The Glass Plates of Lublin: Found Photographs of a Lost Jewish World.
Eds. Piotr Nazaruk, Lisa Newman, and Aaron Lansky. White Goat Press, 2022
Perhaps not all pictures are worth a thousand words, but when images reach us through the years of a lost world, they speak profoundly. The Yiddish Book Center’s White Goat Press has recently released a beautiful, hard-bound volume featuring photographs that share the daily life of Lublin between the world wars. The photos have reached us via the 2010 discovery, by Krysztof Janus, a specialist in architectural history and monument conservation, of a collection of glass plates in the attic of a nineteenth-century Lublin tenement house. The plates – dirty and sometimes broken, each just under four by six inches and numbering almost three thousand – were boxed and found in a pile of trash. Despite their poor treatment in humid conditions and being only partially protected from the elements, the vast majority were recoverable through an intensive conservation process. In 2012, they went on display at Lublin’s Grodzka Gate-NN Theatre Center. The remarkable plates have since been the subject of a documentary and inspired a play. Now, in 2022, the Yiddish Book Center shares them with America in a compelling coffee table style volume at an affordable price.
Over the decade since their discovery, the collection has been researched and analyzed. While the volume’s introduction suggests the research is “thorough,” readers will clearly see how much necessarily remains vague or unknown. In 2015, a researcher at the State Museum at Majdanek discovered the likely photographer who made these images and saved these plates: Abram Zylberberg, whose name appears as a signature on at least one of the plates (and would have appeared on the photographs made from them). We learn more about Zylberberg and his studio in a brief but engaging introduction by Grodzka Gate-NN Theatre Center’s curator, Piotr Nazaruk. We discover that the plates are mostly “unsuccessful takes” of personal and group photos, with little artistry but a directness that helps us know we are engaging with lived history, from around 1913 to the 1930s. We glimpse some of the diversity of Lublin and its Jewish communities from across the years, a remarkable yet haunting experience.
Within the book’s ample images – often enlarged to fill whole pages of the nine-by-twelve, 136-page book – we see wedding photos and work groups, family outings and celebrations, vehicles, and buildings. Perhaps half of the photographs receive captions, identifying whatever has been discovered about them, from information on gravestones to the Yiddish newspaper in a man’s hands as he sits on a park bench. Upon first reading, I confess I felt frustration with how little we know. I wanted more from the book’s editors: In what village are the men and women raking hay? Who paid for the photo of the blacksmith’s shop and the roofers with their table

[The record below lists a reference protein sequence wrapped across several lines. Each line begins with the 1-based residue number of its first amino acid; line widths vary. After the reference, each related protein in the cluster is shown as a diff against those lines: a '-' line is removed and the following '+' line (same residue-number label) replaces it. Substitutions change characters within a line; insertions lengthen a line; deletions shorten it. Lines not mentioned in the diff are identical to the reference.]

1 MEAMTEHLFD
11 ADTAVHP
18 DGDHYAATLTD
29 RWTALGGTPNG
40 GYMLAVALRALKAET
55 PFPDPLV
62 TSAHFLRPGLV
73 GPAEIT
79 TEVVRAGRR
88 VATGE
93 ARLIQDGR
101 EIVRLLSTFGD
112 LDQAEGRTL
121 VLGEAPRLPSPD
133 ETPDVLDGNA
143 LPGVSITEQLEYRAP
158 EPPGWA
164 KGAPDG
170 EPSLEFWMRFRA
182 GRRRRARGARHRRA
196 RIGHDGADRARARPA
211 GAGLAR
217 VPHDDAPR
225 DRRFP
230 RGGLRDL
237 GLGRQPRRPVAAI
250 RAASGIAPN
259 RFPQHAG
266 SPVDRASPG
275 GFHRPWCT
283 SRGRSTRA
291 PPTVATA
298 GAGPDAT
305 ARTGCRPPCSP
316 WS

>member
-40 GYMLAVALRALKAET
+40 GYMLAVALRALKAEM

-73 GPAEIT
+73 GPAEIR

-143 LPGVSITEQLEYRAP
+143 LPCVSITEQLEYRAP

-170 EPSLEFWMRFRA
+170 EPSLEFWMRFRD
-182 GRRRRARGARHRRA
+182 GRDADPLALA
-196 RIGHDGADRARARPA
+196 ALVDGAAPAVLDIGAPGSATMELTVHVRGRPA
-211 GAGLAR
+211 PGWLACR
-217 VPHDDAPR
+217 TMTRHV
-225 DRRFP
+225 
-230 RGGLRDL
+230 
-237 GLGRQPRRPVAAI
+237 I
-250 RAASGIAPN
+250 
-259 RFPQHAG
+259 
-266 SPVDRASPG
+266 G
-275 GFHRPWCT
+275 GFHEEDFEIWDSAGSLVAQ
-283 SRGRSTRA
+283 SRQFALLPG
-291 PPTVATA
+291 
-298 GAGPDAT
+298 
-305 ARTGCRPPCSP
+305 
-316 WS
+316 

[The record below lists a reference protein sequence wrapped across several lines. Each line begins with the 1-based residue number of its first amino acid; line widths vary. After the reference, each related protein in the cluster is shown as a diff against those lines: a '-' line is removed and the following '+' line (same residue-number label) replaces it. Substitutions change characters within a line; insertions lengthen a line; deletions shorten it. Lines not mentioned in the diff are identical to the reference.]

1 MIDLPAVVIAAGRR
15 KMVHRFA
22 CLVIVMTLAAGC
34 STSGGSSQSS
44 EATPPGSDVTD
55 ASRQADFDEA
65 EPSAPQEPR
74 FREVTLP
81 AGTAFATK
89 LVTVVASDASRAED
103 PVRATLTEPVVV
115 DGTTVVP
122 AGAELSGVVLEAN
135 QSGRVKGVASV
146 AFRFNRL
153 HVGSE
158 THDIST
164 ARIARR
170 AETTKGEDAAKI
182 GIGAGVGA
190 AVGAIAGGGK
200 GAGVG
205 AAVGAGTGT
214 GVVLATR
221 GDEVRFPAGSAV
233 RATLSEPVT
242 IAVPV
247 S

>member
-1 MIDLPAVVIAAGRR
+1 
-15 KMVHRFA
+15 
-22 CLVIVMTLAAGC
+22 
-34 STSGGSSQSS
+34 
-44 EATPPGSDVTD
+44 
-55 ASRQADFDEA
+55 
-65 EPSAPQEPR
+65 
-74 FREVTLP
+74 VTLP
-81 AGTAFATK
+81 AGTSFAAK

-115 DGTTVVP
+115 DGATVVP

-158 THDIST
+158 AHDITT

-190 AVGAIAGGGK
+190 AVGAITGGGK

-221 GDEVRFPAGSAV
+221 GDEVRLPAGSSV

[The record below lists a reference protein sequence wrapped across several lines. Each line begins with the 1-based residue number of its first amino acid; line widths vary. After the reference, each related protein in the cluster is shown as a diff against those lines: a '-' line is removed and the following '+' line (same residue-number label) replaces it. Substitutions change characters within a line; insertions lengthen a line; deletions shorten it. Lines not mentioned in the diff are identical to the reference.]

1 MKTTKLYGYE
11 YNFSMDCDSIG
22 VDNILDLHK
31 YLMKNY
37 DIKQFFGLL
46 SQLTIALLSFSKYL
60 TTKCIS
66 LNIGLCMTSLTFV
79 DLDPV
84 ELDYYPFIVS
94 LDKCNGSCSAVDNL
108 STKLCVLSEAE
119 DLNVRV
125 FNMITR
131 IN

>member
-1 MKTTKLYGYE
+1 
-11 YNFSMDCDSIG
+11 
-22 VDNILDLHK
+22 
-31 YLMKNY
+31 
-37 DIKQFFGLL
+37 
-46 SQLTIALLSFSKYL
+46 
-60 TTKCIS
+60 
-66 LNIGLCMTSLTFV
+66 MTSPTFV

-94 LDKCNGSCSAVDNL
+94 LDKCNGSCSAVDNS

saw? What are the three sisters thinking as their portrait is taken amidst local greenery, and why do two smile, while the third does not?
After spending more time poring over the images, however, I stopped looking for explanations and just let myself see and feel. I realized that the strength of this volume is how each and all photographs in this arbitrary if representative trove speak to us with their genuineness. However posed and framed, these are real men, women, and children, and we see them without their knowledge, from beyond the (mass) graves. Those we are privileged to meet here could have been us, and they remind us of all that would be stolen forever in only a few short years. At once, these remarkable photographs destroy and revive us as they rehumanize the lost, refusing the Final Solution with astonishing freshness.
Elyce Rae Helford, PhD, (www.elycehelford.com) is professor of English and director of Jewish and Holocaust Studies at Middle Tennessee State University. Her most recent book is What Price Hollywood?: Sex and Gender in the Films of George Cukor. Reach her at email@example.com.